Students spend half of their school day learning what seems to be the most important things in life. From learning how to write essays, handling money, learning about new theories, in addition to our physical health. These are all important things that will be beneficial, but according to Tayana Simons in her article why mental health education in school needs to be a priority “there is still a gaping hole in our curriculum which has a potentially huge impact on society for generations to come”.
A new study led by Jean Twenge, a San Diego State University psychology professor, finds that five times as many high school and college students are dealing with anxiety and other mental health issues as youth of the same age did that were surveyed back during the era of the Great Depression. If students were taught about their mental health and illness, they could have a better understanding of it. It could eliminate the stigma around mental illness, teach students the importance of their mental health, and allow students to be more open.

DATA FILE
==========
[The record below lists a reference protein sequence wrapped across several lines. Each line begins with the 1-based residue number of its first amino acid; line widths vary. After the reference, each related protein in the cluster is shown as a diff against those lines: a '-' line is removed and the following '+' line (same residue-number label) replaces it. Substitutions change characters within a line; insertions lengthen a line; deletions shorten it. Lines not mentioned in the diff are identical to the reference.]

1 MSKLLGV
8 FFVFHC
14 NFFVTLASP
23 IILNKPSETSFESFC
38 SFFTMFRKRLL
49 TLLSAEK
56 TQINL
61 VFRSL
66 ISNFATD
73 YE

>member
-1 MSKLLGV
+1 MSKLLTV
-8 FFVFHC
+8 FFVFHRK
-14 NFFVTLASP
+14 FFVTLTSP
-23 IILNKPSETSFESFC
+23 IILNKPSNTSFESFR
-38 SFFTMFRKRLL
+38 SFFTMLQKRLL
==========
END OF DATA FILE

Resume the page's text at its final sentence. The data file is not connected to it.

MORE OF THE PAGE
Mental health and mental illness are often misconstrued and often are believed to be the same thing. Everyone has mental health, it is our well-being, our emotions, our thoughts and feelings, our ability to solve problems and overcome difficulties, our social connections, and our understanding of the world around us. Mental illness is an illness the effects that way people think, feel, behave, or interact with others(heretohelp.bc.ca). According to an article on NAMI.org Mental Health by the Numbers, Approximately 1 in 5 youth aged 13–18 (21.4%) experiences a severe mental disorder at some point during their life. For children aged 8–15, the estimate is 13%. Many of them don’t even realize they have a mental illness until later on in their life when it takes a toll on them in their adult life. It could affect their future relationships, jobs, and maybe even a chance at having a life.